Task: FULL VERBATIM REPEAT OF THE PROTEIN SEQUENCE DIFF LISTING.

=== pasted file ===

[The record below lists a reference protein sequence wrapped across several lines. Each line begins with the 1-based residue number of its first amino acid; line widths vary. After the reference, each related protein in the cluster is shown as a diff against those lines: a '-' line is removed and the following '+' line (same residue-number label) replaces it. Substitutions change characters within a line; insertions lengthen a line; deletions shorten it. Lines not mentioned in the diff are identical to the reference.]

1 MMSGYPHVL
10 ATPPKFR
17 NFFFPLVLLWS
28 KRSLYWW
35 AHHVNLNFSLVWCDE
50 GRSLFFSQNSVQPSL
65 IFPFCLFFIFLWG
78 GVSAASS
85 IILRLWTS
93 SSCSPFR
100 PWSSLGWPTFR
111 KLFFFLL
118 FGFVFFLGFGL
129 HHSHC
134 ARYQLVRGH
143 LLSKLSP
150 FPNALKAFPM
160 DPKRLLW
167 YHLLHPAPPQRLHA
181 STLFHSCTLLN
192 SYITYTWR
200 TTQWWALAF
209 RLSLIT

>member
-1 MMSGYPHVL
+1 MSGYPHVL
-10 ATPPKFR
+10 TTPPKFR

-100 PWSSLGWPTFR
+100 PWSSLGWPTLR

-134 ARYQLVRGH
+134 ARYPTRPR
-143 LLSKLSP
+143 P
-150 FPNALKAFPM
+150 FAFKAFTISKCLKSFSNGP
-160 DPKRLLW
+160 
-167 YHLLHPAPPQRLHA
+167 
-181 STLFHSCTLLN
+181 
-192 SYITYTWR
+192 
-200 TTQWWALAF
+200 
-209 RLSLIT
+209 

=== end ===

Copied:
[The record below lists a reference protein sequence wrapped across several lines. Each line begins with the 1-based residue number of its first amino acid; line widths vary. After the reference, each related protein in the cluster is shown as a diff against those lines: a '-' line is removed and the following '+' line (same residue-number label) replaces it. Substitutions change characters within a line; insertions lengthen a line; deletions shorten it. Lines not mentioned in the diff are identical to the reference.]

1 MMSGYPHVL
10 ATPPKFR
17 NFFFPLVLLWS
28 KRSLYWW
35 AHHVNLNFSLVWCDE
50 GRSLFFSQNSVQPSL
65 IFPFCLFFIFLWG
78 GVSAASS
85 IILRLWTS
93 SSCSPFR
100 PWSSLGWPTFR
111 KLFFFLL
118 FGFVFFLGFGL
129 HHSHC
134 ARYQLVRGH
143 LLSKLSP
150 FPNALKAFPM
160 DPKRLLW
167 YHLLHPAPPQRLHA
181 STLFHSCTLLN
192 SYITYTWR
200 TTQWWALAF
209 RLSLIT

>member
-1 MMSGYPHVL
+1 MSGYPHVL
-10 ATPPKFR
+10 TTPPKFR

-100 PWSSLGWPTFR
+100 PWSSLGWPTLR

-134 ARYQLVRGH
+134 ARYPTRPR
-143 LLSKLSP
+143 P
-150 FPNALKAFPM
+150 FAFKAFTISKCLKSFSNGP
-160 DPKRLLW
+160 
-167 YHLLHPAPPQRLHA
+167 
-181 STLFHSCTLLN
+181 
-192 SYITYTWR
+192 
-200 TTQWWALAF
+200 
-209 RLSLIT
+209 